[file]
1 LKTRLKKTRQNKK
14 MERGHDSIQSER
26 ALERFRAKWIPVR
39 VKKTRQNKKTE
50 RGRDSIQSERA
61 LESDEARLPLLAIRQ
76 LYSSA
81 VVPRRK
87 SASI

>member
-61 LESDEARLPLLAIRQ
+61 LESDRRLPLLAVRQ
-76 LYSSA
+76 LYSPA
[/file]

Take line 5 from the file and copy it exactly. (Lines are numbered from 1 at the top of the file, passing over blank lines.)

50 RGRDSIQSERA